These various layers or areas should, according to the invention, have characteristics such as illustrated in FIG. 6 which shows a relative energy diagram as a function of the thickness. The distance between two horizontal lines of same abscissa corresponding to a given area defines the band-gap width (BG) of the material in the corresponding area. Thus, the endmost areas 11 and 12 and the median area 13 are chosen such that they have a band-gap width greater than the band-gap width of the material constituting the intermediate areas 14 and 15. It was considered, in the left portion of the figure, that the polysilicon was perfectly conductive and that its mobile charges were situated in its conduction band and, in the right portion of the figure, that the silicon of the substrate had a low height band-gap, which is characteristic of a semiconductor with respect to an insulator.
Thus, for the charged mobile species (alkaline ions, hydrogen ions, deuterium ions or others) present in insulator 10, there are two stable areas, corresponding to areas 14 and 15, which constitute voltage wells delimited by voltage barriers. By applying a sufficient electric field of positive or negative polarity, it is possible to bring the mobile charges to either one of these two areas. Once they are in one of these areas, the mobile charges can no longer exit them without applying, to the insulator, a field such that the charges cross the voltage barrier allowing them to go from area 14 to area 15 or inversely.
The endmost areas 11 and 12 are chosen with a sufficient thickness for preventing any recombination of the mobile charges contained in the adjacent well, with the free charges present in the semiconductor and thus avoiding the disappearing of the charges by recombination. In other words, this thickness is such that no tunnel effect will occur through the considered area. The thickness of the central area 13 will of course be larger than this threshold value, and will preferentially be clearly larger for clearly differentiating the two memory states.
It will be noted that the present invention makes use of a system in which the charges exist in the insulator, in contrast to the case of MNOS structures. Moreover, the charges are of ionic type and not electrons or holes. This is fundamental because, for electrons and holes, there would be trapping areas at the central layer or the endmost layers and the electrons and the holes would not wholly localize inside the voltage wells constituted by areas 14 and 15.
As an example of a structure satisfying the definition of the present invention, the endmost layers 11 and 12 may be implemented as silicon oxide layers of a thickness greater than 3 to 4 mn (30 to 40 angstroms), the tunnel effect being only revealed for thicknesses smaller than approximately 30 angstroms. The central layer 13 may be a silicon oxide layer of a thickness greater than 30 angstroms. It may be substantially thicker if it is desired to clearly differentiate the two states, at the cost of an increase of the programming voltage for making the free charges pass from one state to the other. Each of the intermediate layers may have a thickness of substantially 30 to 40 angstroms. Again, the maximum value of these thicknesses is not limited by physical considerations but only by the desire to better define each of the memory states. This system conveniently satisfies the requirements of the invention, silicon oxide having a band-gap of about 11 electron-volts whereas silicon nitride has a band-gap of about 8 electron-volts. Other systems may be selected, for example SiO2-Ta2O5, SiO2-TiO2, etc. One could also select a single insulating layer, the state of which is locally modified in two areas of its thickness, for example a silicon oxide layer having intermediate areas modified by nitrogen and silicon implantation.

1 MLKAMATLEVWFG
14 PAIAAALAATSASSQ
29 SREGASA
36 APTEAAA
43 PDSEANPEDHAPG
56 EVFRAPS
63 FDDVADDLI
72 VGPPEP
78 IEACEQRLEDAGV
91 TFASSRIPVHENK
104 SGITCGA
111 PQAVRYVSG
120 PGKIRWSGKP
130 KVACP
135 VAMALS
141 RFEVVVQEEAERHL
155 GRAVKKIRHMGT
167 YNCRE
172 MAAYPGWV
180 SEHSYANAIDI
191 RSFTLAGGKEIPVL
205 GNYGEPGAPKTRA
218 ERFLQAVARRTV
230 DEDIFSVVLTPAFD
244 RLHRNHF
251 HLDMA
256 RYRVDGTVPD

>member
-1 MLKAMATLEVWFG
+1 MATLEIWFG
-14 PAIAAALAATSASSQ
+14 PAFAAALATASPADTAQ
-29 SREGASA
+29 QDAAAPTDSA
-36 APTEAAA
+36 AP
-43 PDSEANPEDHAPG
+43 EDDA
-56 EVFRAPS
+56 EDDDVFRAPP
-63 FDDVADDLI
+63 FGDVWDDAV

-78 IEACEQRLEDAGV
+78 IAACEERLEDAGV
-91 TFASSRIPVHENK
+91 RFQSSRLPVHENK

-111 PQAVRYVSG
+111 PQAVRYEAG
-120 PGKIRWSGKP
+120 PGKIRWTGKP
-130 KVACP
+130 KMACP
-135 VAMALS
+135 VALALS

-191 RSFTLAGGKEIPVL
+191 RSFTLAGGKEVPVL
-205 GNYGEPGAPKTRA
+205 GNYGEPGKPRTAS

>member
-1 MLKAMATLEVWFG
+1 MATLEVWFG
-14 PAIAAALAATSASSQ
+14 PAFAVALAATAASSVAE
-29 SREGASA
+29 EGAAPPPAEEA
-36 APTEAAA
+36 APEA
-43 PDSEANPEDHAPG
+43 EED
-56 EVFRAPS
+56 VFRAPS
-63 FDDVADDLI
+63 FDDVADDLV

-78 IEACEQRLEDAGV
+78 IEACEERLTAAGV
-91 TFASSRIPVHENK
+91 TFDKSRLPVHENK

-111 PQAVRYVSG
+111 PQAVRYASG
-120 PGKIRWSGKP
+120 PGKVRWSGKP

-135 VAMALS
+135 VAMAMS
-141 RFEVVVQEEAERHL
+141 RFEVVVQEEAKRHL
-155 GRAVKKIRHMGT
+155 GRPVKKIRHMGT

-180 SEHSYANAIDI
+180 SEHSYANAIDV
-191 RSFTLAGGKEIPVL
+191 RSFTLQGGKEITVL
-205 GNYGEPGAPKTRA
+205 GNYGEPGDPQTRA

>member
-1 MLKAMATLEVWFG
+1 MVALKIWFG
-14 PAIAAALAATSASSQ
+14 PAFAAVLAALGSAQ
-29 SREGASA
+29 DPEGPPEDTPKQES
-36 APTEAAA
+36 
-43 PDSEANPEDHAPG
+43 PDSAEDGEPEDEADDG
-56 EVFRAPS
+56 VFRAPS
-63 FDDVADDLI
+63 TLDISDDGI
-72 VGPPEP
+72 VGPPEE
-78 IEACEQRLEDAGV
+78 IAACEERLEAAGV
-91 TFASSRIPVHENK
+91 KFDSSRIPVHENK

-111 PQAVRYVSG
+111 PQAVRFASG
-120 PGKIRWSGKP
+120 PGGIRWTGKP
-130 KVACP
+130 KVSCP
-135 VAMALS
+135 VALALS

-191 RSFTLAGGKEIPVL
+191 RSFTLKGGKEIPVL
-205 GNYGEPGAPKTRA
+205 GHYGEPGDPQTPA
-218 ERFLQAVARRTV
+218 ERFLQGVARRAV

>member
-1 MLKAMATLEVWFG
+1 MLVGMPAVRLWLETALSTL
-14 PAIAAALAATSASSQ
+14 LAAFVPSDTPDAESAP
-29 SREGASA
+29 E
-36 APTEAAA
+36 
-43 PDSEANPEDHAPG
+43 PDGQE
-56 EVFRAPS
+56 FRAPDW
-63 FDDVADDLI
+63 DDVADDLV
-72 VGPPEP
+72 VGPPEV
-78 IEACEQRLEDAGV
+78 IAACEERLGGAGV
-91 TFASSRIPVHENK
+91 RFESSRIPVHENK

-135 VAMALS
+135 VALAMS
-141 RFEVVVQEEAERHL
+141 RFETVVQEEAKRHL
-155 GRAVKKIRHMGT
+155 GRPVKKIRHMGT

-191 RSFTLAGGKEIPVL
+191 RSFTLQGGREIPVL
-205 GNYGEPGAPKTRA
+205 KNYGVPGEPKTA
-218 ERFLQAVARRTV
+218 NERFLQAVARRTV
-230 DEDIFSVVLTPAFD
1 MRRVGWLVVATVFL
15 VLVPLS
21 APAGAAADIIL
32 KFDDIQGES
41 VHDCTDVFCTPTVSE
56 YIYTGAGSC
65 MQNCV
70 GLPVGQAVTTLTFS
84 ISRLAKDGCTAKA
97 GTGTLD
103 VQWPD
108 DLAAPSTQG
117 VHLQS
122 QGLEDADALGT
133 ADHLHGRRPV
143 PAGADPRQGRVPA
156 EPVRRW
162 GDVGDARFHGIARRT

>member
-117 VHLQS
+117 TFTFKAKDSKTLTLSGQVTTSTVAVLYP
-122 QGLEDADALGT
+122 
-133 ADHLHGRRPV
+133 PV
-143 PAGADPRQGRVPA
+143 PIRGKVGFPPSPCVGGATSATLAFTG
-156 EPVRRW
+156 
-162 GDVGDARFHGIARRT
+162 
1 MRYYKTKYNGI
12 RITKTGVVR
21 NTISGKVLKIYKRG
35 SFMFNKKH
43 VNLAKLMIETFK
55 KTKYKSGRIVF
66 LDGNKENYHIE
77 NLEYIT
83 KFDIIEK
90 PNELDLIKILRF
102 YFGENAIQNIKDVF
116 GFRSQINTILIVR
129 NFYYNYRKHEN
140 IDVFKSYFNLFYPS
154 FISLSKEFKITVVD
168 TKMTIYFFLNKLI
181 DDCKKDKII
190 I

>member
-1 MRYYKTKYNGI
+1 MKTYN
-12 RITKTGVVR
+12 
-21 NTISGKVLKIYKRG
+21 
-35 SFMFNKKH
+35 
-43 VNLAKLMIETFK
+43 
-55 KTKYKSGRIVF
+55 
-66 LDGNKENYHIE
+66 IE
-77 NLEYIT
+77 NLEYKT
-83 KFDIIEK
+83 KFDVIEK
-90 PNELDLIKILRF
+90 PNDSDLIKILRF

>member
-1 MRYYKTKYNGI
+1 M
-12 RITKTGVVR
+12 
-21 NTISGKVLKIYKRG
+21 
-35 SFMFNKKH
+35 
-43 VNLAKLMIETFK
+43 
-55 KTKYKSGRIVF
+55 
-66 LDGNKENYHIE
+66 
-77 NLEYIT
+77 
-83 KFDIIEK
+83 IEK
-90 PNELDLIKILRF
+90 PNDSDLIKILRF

To achieve a programming bringing the charges near the substrate, the gate may be connected to a positive voltage while the substrate, the drain and the source are connected to ground. Conversely, for achieving a programming in which the mobile charges are brought near the gate, a positive voltage will be applied to the substrate, the drain and the source and the gate will be connected to the ground voltage. Of course, this corresponds to the case where the mobile species are positive ions. All of what has been described previously may be reversed in the case where the mobile species are negative ions.
Preferably, one will select the size of the central layer and materials with suitable band-gaps so that the voltage for making the mobile charges pass from one voltage well to the other is, for example, of around 4 volts for a device intended to be read operated at a voltage of about 2 volts, so that the reading is not likely to modify the programming.
Having thus described at least one illustrative embodiment of the invention, various alterations, modifications and improvements will readily occur to those skilled in the art. Such alterations, modifications, and improvements are intended to be within the spirit and scope of the invention. Accordingly, the foregoing description is by way of example only and is not intended to be limiting. The invention is limited only as defined in the following claims and the equivalents thereto.